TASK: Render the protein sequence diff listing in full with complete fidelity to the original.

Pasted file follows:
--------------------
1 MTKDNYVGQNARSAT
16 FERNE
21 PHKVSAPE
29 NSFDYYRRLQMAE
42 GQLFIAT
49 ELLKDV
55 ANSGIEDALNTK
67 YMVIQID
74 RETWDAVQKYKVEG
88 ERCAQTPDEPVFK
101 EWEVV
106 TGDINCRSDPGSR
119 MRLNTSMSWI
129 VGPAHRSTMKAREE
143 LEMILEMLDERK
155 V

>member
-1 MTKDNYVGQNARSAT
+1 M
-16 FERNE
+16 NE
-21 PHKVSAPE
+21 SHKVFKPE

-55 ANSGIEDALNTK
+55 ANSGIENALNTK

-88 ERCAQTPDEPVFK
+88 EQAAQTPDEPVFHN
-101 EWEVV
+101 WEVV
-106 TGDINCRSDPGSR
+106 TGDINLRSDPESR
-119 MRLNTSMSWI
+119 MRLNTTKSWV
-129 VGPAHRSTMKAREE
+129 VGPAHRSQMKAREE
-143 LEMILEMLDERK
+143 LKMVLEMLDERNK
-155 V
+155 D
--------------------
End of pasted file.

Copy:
1 MTKDNYVGQNARSAT
16 FERNE
21 PHKVSAPE
29 NSFDYYRRLQMAE
42 GQLFIAT
49 ELLKDV
55 ANSGIEDALNTK
67 YMVIQID
74 RETWDAVQKYKVEG
88 ERCAQTPDEPVFK
101 EWEVV
106 TGDINCRSDPGSR
119 MRLNTSMSWI
129 VGPAHRSTMKAREE
143 LEMILEMLDERK
155 V

>member
-1 MTKDNYVGQNARSAT
+1 M
-16 FERNE
+16 NE
-21 PHKVSAPE
+21 SHKVFKPE

-55 ANSGIEDALNTK
+55 ANSGIENALNTK

-88 ERCAQTPDEPVFK
+88 EQAAQTPDEPVFHN
-101 EWEVV
+101 WEVV
-106 TGDINCRSDPGSR
+106 TGDINLRSDPESR
-119 MRLNTSMSWI
+119 MRLNTTKSWV
-129 VGPAHRSTMKAREE
+129 VGPAHRSQMKAREE
-143 LEMILEMLDERK
+143 LKMVLEMLDERNK
-155 V
+155 D